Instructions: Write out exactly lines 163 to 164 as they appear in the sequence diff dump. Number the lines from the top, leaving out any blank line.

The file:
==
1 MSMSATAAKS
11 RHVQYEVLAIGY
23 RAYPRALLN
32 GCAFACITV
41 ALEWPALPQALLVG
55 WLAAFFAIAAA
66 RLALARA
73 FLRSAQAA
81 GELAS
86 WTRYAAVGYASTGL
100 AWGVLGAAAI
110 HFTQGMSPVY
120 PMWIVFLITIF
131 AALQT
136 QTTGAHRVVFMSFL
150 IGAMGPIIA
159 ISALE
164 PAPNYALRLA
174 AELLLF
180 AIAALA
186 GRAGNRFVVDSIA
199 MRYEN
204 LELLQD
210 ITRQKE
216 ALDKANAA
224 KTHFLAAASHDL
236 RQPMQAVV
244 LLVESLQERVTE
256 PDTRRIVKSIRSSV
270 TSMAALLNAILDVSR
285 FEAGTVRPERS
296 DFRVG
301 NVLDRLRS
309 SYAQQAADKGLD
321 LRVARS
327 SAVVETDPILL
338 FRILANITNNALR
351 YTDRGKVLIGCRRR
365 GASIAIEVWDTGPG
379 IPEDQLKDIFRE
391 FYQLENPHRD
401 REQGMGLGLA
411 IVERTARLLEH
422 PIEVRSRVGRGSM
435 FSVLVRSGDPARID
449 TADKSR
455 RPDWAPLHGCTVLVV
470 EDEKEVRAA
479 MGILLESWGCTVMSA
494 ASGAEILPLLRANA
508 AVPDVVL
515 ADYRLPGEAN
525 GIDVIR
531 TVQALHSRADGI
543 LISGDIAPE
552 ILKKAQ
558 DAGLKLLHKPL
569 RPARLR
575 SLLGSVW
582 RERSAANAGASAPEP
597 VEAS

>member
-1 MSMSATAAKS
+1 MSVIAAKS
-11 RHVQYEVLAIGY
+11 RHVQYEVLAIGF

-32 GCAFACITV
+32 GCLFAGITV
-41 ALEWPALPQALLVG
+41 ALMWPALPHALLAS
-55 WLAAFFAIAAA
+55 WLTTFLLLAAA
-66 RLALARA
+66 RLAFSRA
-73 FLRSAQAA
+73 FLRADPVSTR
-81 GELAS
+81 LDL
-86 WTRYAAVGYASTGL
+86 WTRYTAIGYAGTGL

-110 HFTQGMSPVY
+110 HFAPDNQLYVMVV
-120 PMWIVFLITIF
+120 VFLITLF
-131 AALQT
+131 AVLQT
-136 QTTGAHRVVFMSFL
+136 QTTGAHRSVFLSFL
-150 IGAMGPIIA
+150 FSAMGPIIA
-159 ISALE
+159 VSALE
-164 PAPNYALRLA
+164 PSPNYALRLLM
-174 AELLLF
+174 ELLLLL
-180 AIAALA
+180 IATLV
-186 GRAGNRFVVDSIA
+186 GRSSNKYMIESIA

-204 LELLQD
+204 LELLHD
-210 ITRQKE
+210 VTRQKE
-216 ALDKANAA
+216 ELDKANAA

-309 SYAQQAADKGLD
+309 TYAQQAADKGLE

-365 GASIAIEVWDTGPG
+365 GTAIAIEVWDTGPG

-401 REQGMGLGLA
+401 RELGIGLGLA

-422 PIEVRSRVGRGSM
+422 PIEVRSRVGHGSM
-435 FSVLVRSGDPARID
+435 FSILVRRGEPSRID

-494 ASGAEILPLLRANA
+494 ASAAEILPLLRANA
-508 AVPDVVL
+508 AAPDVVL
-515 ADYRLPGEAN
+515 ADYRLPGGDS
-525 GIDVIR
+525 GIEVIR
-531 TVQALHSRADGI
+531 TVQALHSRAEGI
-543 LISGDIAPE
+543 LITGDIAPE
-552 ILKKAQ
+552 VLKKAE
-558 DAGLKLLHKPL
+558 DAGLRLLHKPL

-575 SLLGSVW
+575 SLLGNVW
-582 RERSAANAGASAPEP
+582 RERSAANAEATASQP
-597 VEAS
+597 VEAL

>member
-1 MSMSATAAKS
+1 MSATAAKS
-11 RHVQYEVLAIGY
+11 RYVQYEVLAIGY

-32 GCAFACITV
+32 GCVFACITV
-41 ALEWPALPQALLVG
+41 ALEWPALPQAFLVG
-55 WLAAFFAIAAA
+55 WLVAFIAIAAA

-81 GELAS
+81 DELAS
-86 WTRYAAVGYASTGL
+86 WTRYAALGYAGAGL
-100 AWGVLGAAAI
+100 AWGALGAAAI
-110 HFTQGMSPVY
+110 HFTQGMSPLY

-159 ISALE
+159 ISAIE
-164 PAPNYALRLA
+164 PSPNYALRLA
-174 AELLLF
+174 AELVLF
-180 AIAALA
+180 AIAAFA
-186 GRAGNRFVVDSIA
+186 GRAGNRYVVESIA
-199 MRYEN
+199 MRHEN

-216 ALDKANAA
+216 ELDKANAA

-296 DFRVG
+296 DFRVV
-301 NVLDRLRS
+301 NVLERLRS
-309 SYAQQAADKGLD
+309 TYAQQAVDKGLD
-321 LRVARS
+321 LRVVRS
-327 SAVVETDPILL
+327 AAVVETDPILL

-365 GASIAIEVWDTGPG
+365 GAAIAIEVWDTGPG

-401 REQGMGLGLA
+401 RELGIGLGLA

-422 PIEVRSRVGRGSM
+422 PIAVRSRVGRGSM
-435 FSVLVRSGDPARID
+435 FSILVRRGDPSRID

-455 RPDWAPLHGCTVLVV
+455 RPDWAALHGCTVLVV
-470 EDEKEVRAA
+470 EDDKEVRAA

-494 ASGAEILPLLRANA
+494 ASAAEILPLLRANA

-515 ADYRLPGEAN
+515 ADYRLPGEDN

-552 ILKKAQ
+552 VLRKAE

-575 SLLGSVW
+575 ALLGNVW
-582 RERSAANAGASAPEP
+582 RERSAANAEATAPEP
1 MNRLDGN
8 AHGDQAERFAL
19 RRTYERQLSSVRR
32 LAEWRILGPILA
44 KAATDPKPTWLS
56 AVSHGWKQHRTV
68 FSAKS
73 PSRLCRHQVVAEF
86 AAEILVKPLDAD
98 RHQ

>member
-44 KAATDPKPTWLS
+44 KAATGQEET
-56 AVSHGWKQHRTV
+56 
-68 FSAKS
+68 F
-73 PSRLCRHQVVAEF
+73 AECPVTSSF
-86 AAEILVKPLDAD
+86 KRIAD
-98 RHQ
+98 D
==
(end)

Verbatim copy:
+174 AELVLF
-180 AIAALA